Ri­d­ley Noah SL Ul­te­gra Di2

An aero­dy­namic road bike ready for any­thing

Canadian Cycling Magazine - - CONTENTS - re­viewed by Matthew Pioro

“It is in our brand iden­tity, our dna, to make fast aero bikes, fast com­pe­ti­tion bikes. With each model, we try to take a new step,” said Bert Ke­nens, prod­uct man­ager at Ri­d­ley Bikes. Ker­nens was speak­ing about the Noah line, which has been around for roughly eight years. Dur­ing that time, fea­tures have ap­peared and dis­ap­peared from the Noah. The F-split fork with its air chan­nels in the mid­dle of the fork blades has been ad­dress­ing the tur­bu­lence gen­er­ated by the spin­ning front wheel on many it­er­a­tions. There used to be split seat­stays, too, but Ri­d­ley found they were only ef­fec­tive when there was no rider on the bike. Legs turn­ing ped­als seemed to negate the aero gains of split seat­stays. So, en­gi­neers sim­ply made a lower, tighter rear tri­an­gle, which you still see on the lat­est Model.

You can see an­other wind-cheat­ing fea­ture on the down tube. The tube’s shape is a trun­cated air­foil, like a ver­ti­cal air­plane wing with the trail­ing edge blunted. Ri­d­ley added to that aero­dy­namic form with two chan­nels run­ning the length of the down tube at the sides of the lead­ing edge. The com­pany says that its F-tub­ing makes air ad­here to the frame bet­ter, re­duc­ing drag.

As of last year, Ri­d­ley has been able to test the aero­dy­nam­ics of its bikes a lot more eas­ily. The com­pany is part of an or­ga­ni­za­tion called Flan­ders Bike Val­ley. It also in­cludes Lazer hel­mets, Bio­racer cloth­ing and close to 70 other com­pa­nies. The or­ga­ni­za­tion pools the re­sources of these smaller com­pa­nies so they can com­pete with larger bike-re­lated brands. One of the Val­ley’s first ac­com­plish­ments was the open­ing of a new wind tun­nel in 2016. “About 50 m from our head­quar­ters, we have a wind tun­nel,” Ke­nens said. “That helps us to con­tinue to test and do bench­mark­ing.” This past win­ter, Ri­d­ley took a bunch of com­peti­tors’ aero bikes to the wind tun­nel to see how the Noah com­pared with them. Ke­nens said the Ri­d­ley bike was one of the bet­ter per­form­ers in the group that in­cluded the Trek Madone, Spe­cial­ized Venge, Canyon Aeroad and bmc Timema­chine.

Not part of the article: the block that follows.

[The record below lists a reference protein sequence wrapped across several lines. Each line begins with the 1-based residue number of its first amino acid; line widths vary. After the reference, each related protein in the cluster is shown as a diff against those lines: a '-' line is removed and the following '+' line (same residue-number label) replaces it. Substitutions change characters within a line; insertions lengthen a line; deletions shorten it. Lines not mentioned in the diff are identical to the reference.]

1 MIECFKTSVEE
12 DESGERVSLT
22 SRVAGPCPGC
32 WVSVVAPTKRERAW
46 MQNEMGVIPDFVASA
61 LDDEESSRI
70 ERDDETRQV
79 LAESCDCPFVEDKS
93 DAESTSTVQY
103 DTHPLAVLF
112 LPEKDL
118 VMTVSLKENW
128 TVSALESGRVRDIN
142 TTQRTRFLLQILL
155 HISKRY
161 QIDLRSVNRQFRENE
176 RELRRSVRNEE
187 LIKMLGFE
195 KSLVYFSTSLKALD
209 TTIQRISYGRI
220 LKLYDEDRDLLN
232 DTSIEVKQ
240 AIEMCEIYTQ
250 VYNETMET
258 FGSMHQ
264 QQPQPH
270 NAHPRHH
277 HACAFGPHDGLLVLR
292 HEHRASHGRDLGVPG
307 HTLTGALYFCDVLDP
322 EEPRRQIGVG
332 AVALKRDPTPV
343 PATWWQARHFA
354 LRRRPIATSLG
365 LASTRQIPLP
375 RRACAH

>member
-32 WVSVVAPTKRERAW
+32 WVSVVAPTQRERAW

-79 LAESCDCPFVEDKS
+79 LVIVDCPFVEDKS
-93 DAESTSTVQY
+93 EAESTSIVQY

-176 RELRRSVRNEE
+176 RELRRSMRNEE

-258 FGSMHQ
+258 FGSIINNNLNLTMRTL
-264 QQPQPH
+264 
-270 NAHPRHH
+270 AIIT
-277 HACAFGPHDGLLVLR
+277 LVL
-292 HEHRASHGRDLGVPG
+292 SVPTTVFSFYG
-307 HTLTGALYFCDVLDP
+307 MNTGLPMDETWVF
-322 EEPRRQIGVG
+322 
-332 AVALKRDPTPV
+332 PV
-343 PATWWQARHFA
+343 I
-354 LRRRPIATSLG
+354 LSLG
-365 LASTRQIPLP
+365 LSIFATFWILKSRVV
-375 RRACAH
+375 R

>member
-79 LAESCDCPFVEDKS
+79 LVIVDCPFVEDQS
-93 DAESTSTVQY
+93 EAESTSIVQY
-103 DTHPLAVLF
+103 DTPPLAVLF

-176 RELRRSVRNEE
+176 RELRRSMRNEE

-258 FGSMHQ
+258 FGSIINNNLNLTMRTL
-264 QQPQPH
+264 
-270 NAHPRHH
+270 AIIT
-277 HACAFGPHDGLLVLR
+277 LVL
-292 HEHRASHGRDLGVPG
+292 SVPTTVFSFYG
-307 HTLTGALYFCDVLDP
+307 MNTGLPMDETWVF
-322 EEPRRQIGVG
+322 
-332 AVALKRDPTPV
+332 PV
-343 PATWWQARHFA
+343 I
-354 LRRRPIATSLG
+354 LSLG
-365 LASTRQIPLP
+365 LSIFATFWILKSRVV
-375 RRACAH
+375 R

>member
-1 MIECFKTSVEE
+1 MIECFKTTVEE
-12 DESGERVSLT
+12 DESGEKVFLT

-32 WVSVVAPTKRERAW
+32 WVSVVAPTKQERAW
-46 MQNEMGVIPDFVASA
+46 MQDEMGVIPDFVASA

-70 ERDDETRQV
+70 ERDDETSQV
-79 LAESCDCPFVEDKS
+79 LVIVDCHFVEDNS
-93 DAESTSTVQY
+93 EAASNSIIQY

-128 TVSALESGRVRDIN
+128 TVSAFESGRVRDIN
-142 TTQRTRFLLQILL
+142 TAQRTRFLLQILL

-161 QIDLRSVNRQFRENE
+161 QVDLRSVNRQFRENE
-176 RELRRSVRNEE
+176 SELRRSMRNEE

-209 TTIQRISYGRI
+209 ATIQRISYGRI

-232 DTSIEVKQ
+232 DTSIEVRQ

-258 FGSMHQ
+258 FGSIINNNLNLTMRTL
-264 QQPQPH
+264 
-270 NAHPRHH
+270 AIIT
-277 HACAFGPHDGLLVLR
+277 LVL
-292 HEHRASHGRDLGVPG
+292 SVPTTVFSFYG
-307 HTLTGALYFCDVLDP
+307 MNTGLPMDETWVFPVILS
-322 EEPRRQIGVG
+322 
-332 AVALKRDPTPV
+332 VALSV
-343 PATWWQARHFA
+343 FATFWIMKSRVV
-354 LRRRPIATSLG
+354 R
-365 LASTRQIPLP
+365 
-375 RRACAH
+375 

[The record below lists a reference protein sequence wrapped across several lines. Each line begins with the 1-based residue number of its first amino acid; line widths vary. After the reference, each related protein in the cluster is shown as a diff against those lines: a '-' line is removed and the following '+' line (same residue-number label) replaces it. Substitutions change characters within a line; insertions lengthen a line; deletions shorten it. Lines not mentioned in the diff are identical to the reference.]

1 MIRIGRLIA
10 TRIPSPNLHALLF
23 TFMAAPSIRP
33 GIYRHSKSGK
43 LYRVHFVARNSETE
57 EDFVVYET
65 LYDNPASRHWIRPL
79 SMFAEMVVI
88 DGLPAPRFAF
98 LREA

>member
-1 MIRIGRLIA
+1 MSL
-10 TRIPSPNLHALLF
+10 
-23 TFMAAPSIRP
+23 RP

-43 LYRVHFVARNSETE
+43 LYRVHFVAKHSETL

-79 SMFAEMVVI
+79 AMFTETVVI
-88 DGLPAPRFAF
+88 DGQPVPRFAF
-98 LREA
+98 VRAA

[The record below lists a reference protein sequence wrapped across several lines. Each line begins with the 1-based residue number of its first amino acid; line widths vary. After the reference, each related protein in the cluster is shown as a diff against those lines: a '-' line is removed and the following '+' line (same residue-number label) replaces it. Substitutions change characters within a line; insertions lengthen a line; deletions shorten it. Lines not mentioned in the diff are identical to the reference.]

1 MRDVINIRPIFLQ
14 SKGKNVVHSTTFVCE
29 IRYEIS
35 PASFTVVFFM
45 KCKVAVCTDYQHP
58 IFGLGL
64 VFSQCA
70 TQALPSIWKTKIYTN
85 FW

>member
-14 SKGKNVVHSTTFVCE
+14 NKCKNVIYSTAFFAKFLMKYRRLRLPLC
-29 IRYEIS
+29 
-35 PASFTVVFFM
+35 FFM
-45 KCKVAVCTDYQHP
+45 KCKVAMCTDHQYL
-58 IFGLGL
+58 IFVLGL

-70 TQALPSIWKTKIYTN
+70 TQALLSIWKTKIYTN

What I’ve al­ways liked about the Noah SL line is that its ma­chines are prac­ti­cal aero bikes. While de­sign­ers have made sure that each bike can slide through the wind well, aero con­sid­er­a­tions didn’t trump ev­ery­thing else. The Noah SL Ul­te­gra Di2 doesn’t have an in­te­grated seat­post, mak­ing it eas­ier to pack up when you want to take it on a plane. Even though Ri­d­ley was one of the first com­pa­nies to put in­te­grated rim brakes on its early Noahs, the Noah SLS use stan­dard rim brakes to sim­plify main­te­nance. My test bike was out­fit­ted with disc brakes, which bring su­perb stop­ping power and mod­u­la­tion to the ma­chine.

On the road, the Noah SL Ul­te­gra Di2 was quite ver­sa­tile. Of course, it cruised on the flats nicely. I found, too, that it had a good amount of snap on climbs. As for go­ing down, it felt great. I could push just that lit­tle bit more through cor­ners than I can with some other aero and non-aero road bikes. One of my test rides was through farm coun­try north­west of Water­loo, Ont. My route in­cluded a few gravel roads and some bumpy paths. On 25c tires, the bike didn’t to­tally rat­tle me. Would I pick the aero­dy­namic Noah for an epic gravel ride? No. But, it’s per­fectly game if you want to roam a bit, which­ever way the wind is blow­ing.

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